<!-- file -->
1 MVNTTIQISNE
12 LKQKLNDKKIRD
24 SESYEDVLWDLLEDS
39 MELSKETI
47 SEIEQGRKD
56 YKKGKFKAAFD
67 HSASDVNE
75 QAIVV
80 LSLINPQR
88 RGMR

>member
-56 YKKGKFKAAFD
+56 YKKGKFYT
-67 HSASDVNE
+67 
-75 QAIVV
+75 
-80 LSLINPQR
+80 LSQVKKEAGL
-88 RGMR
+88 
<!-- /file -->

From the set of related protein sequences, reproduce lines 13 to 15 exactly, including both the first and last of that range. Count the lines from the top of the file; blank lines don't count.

+56 YKKGKFYT
-67 HSASDVNE
+67 